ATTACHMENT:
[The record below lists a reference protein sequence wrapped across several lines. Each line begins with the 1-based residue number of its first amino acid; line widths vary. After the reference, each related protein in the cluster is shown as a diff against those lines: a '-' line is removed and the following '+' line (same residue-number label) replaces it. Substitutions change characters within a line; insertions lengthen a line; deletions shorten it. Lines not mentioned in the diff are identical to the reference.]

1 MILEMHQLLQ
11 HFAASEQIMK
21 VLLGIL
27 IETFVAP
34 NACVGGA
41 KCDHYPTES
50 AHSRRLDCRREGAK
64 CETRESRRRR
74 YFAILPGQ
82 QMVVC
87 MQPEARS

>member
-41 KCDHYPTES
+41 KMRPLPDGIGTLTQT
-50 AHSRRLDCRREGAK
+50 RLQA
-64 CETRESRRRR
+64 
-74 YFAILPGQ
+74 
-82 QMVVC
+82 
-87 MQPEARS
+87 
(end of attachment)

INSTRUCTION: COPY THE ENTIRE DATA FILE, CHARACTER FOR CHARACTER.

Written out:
[The record below lists a reference protein sequence wrapped across several lines. Each line begins with the 1-based residue number of its first amino acid; line widths vary. After the reference, each related protein in the cluster is shown as a diff against those lines: a '-' line is removed and the following '+' line (same residue-number label) replaces it. Substitutions change characters within a line; insertions lengthen a line; deletions shorten it. Lines not mentioned in the diff are identical to the reference.]

1 MILEMHQLLQ
11 HFAASEQIMK
21 VLLGIL
27 IETFVAP
34 NACVGGA
41 KCDHYPTES
50 AHSRRLDCRREGAK
64 CETRESRRRR
74 YFAILPGQ
82 QMVVC
87 MQPEARS

>member
-41 KCDHYPTES
+41 KMRPLPDGIGTLTQT
-50 AHSRRLDCRREGAK
+50 RLQA
-64 CETRESRRRR
+64 
-74 YFAILPGQ
+74 
-82 QMVVC
+82 
-87 MQPEARS
+87 